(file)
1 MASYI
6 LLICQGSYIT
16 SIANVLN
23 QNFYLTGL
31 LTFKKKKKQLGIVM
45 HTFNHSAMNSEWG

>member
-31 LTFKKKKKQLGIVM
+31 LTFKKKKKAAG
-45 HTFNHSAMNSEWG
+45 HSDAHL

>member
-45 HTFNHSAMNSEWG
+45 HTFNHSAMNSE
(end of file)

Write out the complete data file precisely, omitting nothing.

1 MASYI
6 LLICQGSYIT
16 SIANVLN
23 QNFYLTGL
31 LTFKKKKKQLGIVM
45 HTFNHSAMNSEWG

>member
-31 LTFKKKKKQLGIVM
+31 LTFKKKKKAAG
-45 HTFNHSAMNSEWG
+45 HSDAHL

>member
-45 HTFNHSAMNSEWG
+45 HTFNHSAMNSE